Mr. Rather Goes to Court
Former CBS News anchor Dan Rather (AP File Photo).
In the day's oddest legal development (this side of the O. circus), the AP is reporting that ex-CBS anchor Dan Rather is suing his former bosses for $70 million.Mr. Rather alleges that CBS, its corporate parent Viacom and three former bosses "intentionally mishandled" the aftermath of his "discredited"--we would say ficticious--story about President Bush's service in the Texas Air National Guard. Rather is seeking $20 million in compensatory damages and $50 million in punitive damages. The lawsuit, filed in Manhattan, names Viacom CEO Sumner Redstone, CBS President Les Mooves and former CBS News President Andrew Heyward among the defendants.
The disgraced anchorman's motives seem clear enough, at least on the surface. Earlier this summer, Rather watched his old buddy Don Imus receive a $40 million settlement on his contract with CBS, after being fired for racially insensitive remarks about the Rutgers women's basketball team. Mr. Rather, who was pushed out the door when his contract expired in 2005, apparently sees an opportunity to pick up a little change, and regain some of his lost credibility.
But to do that, Mr. Rather is inviting a re-examination of the scandal that ruined his career. Within minutes of his report on the late, unlamented 60 Minutes II, bloggers proved that the documents used in Rather's "expose" were forgeries. A subsequent, detailed examination for CBS by former attorney general Richard Thornburgh and retired AP Chairman Louis Boccardi found no less than 10 serious defects in the preparation and reporting of the story, which alleged that Mr. Bush received preferential treatment in the Air Guard. While the Thornburgh-Boccardi panel stopped short of labeling the documents as phony, they raised serious questions about their authenticity.
Against that disgraceful backdrop, Rather and his lawyers are going to court, alleging that CBS kept him off the air after the scandal, in violation of his contract. For the record, Mr. Rather remained on the network's payroll--collecting a reported $13 million annual salary--for 18 months after the Bush report aired. Rather's producer, Mary Mapes, was terminated a year earlier, after Mr. Thornburgh and Mr. Boccardi completed their work, and three CBS News executives were forced to resign at the same time. By comparison, Rather got off easy; as far as we know, CBS security wasn't summoned to show him the door.
During his 44-year career at the network, Mr. Rather became known as the Cardinal Richelieu of CBS (a description reportedly coined by Bernard Goldberg). A consummate politician, Rather relentlessly played favorites and undercut those who opposed him. Goldberg incurred "The Dan's" wrath by penning that famous Wall Street Journal editorial that affirmed liberal bias in network news. Others--including his one-time co-anchor Connie Chung--were "knifed" simply because they posed a challenge to his position.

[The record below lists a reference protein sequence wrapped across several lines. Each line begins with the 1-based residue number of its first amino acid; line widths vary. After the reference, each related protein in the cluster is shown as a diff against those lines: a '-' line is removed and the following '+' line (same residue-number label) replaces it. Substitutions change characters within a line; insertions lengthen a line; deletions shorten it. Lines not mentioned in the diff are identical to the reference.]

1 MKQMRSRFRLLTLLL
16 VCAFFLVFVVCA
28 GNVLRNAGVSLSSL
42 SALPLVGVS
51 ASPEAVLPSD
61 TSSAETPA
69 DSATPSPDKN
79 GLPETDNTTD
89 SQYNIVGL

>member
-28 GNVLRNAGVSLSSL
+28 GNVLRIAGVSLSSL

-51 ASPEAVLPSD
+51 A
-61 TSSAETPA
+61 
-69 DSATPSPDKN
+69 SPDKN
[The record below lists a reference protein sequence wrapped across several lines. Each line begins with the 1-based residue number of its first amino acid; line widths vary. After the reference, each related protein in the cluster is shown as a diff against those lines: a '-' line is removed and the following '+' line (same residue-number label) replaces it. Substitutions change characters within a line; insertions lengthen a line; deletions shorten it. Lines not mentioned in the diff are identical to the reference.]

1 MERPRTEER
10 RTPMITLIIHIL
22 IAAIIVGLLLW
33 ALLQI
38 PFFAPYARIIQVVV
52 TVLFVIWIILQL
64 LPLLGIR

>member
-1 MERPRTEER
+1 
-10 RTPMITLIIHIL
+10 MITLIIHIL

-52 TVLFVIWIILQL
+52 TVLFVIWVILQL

Some of Rather's former enemies still work at CBS News, and some may testify against him. But, more damningly, the network and its lawyers still have the Thornburgh-Boccardi Report, a 220-page indictment of irresponsible journalism, as practiced by Mr. Rather and his cronies. We're guessing that there's plenty of additional evidence that didn't make the report, but remains in possession of CBS and its legal department--ready for airing in the Rather lawsuit. No one at the network has said "bring it on" (at least publicly), but that's got to be the thinking at Black Rock.
And that brings us back to Dan Rather's decision to go to court. Already a wealthy man--he recently gave $2 million to his alma mater, Sam Houston State University--Mr. Rather apparently doesn't need the money. And, he risks more ridicule and humiliation by replaying the darkest moment of his long career. Yet, Mr. Rather is willing to endure that for lawsuit against his old employer and its top executives--a case that could be easily dismissed before it goes to trial.
Why go through all that in the twilight of your life and career? For the answer, we'll again turn to Bernard Goldberg, who knows all sides of "The Dan" as well as anyone. Mr. Goldberg once compared his former colleage to Richard Nixon, the president that Rather "stood up to" in that famous news conference. At the top of his profession, Goldberg opined, Dan Rather morphed into Richard Nixon, consumed by the same paranoia and hatred that doomed the former president.
Or, if you prefer a literary analogy, Mr. Rather appears to be the media equivalent of Captain Queeg, the villian of Herman Wouk's classic The Caine Mutiny. Judging from the outlines of the lawsuit, Mr. Rather seems to believe that the CBS suits conspired against him and prevented discovery of the truth, just like the mess hands who ate the strawberries on the fictional U.S.S. Caine.